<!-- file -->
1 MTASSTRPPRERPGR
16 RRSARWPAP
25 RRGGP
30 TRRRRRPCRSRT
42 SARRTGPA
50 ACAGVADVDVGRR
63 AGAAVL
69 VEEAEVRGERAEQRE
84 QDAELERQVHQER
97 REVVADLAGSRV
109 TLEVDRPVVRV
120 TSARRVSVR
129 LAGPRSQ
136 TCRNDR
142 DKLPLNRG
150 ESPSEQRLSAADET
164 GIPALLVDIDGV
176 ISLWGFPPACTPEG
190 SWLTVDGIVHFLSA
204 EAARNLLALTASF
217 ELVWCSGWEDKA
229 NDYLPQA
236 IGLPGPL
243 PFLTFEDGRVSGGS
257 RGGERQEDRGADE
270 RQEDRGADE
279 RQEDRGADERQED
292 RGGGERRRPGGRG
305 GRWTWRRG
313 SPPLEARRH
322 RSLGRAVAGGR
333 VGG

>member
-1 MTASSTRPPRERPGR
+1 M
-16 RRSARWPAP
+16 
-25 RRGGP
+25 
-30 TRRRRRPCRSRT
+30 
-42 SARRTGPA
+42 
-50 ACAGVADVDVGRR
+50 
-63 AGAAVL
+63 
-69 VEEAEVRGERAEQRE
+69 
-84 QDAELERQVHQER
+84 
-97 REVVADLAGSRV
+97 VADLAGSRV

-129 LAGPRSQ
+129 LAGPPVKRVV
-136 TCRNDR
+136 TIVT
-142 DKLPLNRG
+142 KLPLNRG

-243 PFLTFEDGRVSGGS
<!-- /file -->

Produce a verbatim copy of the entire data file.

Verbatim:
1 MTASSTRPPRERPGR
16 RRSARWPAP
25 RRGGP
30 TRRRRRPCRSRT
42 SARRTGPA
50 ACAGVADVDVGRR
63 AGAAVL
69 VEEAEVRGERAEQRE
84 QDAELERQVHQER
97 REVVADLAGSRV
109 TLEVDRPVVRV
120 TSARRVSVR
129 LAGPRSQ
136 TCRNDR
142 DKLPLNRG
150 ESPSEQRLSAADET
164 GIPALLVDIDGV
176 ISLWGFPPACTPEG
190 SWLTVDGIVHFLSA
204 EAARNLLALTASF
217 ELVWCSGWEDKA
229 NDYLPQA
236 IGLPGPL
243 PFLTFEDGRVSGGS
257 RGGERQEDRGADE
270 RQEDRGADE
279 RQEDRGADERQED
292 RGGGERRRPGGRG
305 GRWTWRRG
313 SPPLEARRH
322 RSLGRAVAGGR
333 VGG

>member
-1 MTASSTRPPRERPGR
+1 M
-16 RRSARWPAP
+16 
-25 RRGGP
+25 
-30 TRRRRRPCRSRT
+30 
-42 SARRTGPA
+42 
-50 ACAGVADVDVGRR
+50 
-63 AGAAVL
+63 
-69 VEEAEVRGERAEQRE
+69 
-84 QDAELERQVHQER
+84 
-97 REVVADLAGSRV
+97 VADLAGSRV

-129 LAGPRSQ
+129 LAGPPVKRVV
-136 TCRNDR
+136 TIVT
-142 DKLPLNRG
+142 KLPLNRG

-243 PFLTFEDGRVSGGS